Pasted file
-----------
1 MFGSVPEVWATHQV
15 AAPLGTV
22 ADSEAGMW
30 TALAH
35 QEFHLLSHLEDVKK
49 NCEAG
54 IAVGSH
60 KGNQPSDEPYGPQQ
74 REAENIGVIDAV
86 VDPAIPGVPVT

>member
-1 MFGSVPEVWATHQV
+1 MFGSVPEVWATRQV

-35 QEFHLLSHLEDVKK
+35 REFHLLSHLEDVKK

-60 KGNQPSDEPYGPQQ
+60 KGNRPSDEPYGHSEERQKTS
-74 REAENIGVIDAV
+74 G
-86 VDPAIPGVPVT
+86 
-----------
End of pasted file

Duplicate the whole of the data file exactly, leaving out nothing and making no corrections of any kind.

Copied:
1 MFGSVPEVWATHQV
15 AAPLGTV
22 ADSEAGMW
30 TALAH
35 QEFHLLSHLEDVKK
49 NCEAG
54 IAVGSH
60 KGNQPSDEPYGPQQ
74 REAENIGVIDAV
86 VDPAIPGVPVT

>member
-1 MFGSVPEVWATHQV
+1 MFGSVPEVWATRQV

-35 QEFHLLSHLEDVKK
+35 REFHLLSHLEDVKK

-60 KGNQPSDEPYGPQQ
+60 KGNRPSDEPYGHSEERQKTS
-74 REAENIGVIDAV
+74 G
-86 VDPAIPGVPVT
+86 